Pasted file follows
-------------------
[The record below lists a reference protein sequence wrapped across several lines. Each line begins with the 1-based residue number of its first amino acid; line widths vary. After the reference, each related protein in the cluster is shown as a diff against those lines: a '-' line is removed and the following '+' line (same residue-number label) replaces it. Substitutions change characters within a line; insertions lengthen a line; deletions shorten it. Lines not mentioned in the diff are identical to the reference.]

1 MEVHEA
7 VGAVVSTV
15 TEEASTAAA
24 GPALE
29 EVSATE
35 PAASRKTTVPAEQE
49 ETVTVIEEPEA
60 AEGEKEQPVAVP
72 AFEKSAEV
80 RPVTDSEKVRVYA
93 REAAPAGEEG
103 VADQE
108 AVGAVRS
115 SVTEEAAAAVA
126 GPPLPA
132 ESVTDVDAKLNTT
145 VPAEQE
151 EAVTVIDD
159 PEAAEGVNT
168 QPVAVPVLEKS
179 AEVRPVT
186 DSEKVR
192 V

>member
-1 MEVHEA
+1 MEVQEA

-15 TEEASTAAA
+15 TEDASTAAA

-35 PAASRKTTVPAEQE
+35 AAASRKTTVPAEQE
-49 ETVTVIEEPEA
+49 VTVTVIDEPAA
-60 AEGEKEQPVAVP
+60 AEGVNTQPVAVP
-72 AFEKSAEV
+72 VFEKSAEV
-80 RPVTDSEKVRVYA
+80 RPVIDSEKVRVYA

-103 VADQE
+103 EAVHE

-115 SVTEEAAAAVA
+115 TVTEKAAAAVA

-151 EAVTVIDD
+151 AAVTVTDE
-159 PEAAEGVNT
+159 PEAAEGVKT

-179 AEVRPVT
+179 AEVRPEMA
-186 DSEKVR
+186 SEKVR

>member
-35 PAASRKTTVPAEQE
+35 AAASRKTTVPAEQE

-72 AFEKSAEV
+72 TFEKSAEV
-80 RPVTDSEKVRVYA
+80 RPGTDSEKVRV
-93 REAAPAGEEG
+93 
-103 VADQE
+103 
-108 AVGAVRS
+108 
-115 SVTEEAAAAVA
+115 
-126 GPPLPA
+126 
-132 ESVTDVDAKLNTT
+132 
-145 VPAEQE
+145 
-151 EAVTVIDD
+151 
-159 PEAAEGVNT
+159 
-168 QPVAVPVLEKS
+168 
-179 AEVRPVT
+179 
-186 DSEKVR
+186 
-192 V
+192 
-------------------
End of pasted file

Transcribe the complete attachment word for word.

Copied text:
[The record below lists a reference protein sequence wrapped across several lines. Each line begins with the 1-based residue number of its first amino acid; line widths vary. After the reference, each related protein in the cluster is shown as a diff against those lines: a '-' line is removed and the following '+' line (same residue-number label) replaces it. Substitutions change characters within a line; insertions lengthen a line; deletions shorten it. Lines not mentioned in the diff are identical to the reference.]

1 MEVHEA
7 VGAVVSTV
15 TEEASTAAA
24 GPALE
29 EVSATE
35 PAASRKTTVPAEQE
49 ETVTVIEEPEA
60 AEGEKEQPVAVP
72 AFEKSAEV
80 RPVTDSEKVRVYA
93 REAAPAGEEG
103 VADQE
108 AVGAVRS
115 SVTEEAAAAVA
126 GPPLPA
132 ESVTDVDAKLNTT
145 VPAEQE
151 EAVTVIDD
159 PEAAEGVNT
168 QPVAVPVLEKS
179 AEVRPVT
186 DSEKVR
192 V

>member
-1 MEVHEA
+1 MEVQEA

-15 TEEASTAAA
+15 TEDASTAAA

-35 PAASRKTTVPAEQE
+35 AAASRKTTVPAEQE
-49 ETVTVIEEPEA
+49 VTVTVIDEPAA
-60 AEGEKEQPVAVP
+60 AEGVNTQPVAVP
-72 AFEKSAEV
+72 VFEKSAEV
-80 RPVTDSEKVRVYA
+80 RPVIDSEKVRVYA

-103 VADQE
+103 EAVHE

-115 SVTEEAAAAVA
+115 TVTEKAAAAVA

-151 EAVTVIDD
+151 AAVTVTDE
-159 PEAAEGVNT
+159 PEAAEGVKT

-179 AEVRPVT
+179 AEVRPEMA
-186 DSEKVR
+186 SEKVR

>member
-35 PAASRKTTVPAEQE
+35 AAASRKTTVPAEQE

-72 AFEKSAEV
+72 TFEKSAEV
-80 RPVTDSEKVRVYA
+80 RPGTDSEKVRV
-93 REAAPAGEEG
+93 
-103 VADQE
+103 
-108 AVGAVRS
+108 
-115 SVTEEAAAAVA
+115 
-126 GPPLPA
+126 
-132 ESVTDVDAKLNTT
+132 
-145 VPAEQE
+145 
-151 EAVTVIDD
+151 
-159 PEAAEGVNT
+159 
-168 QPVAVPVLEKS
+168 
-179 AEVRPVT
+179 
-186 DSEKVR
+186 
-192 V
+192 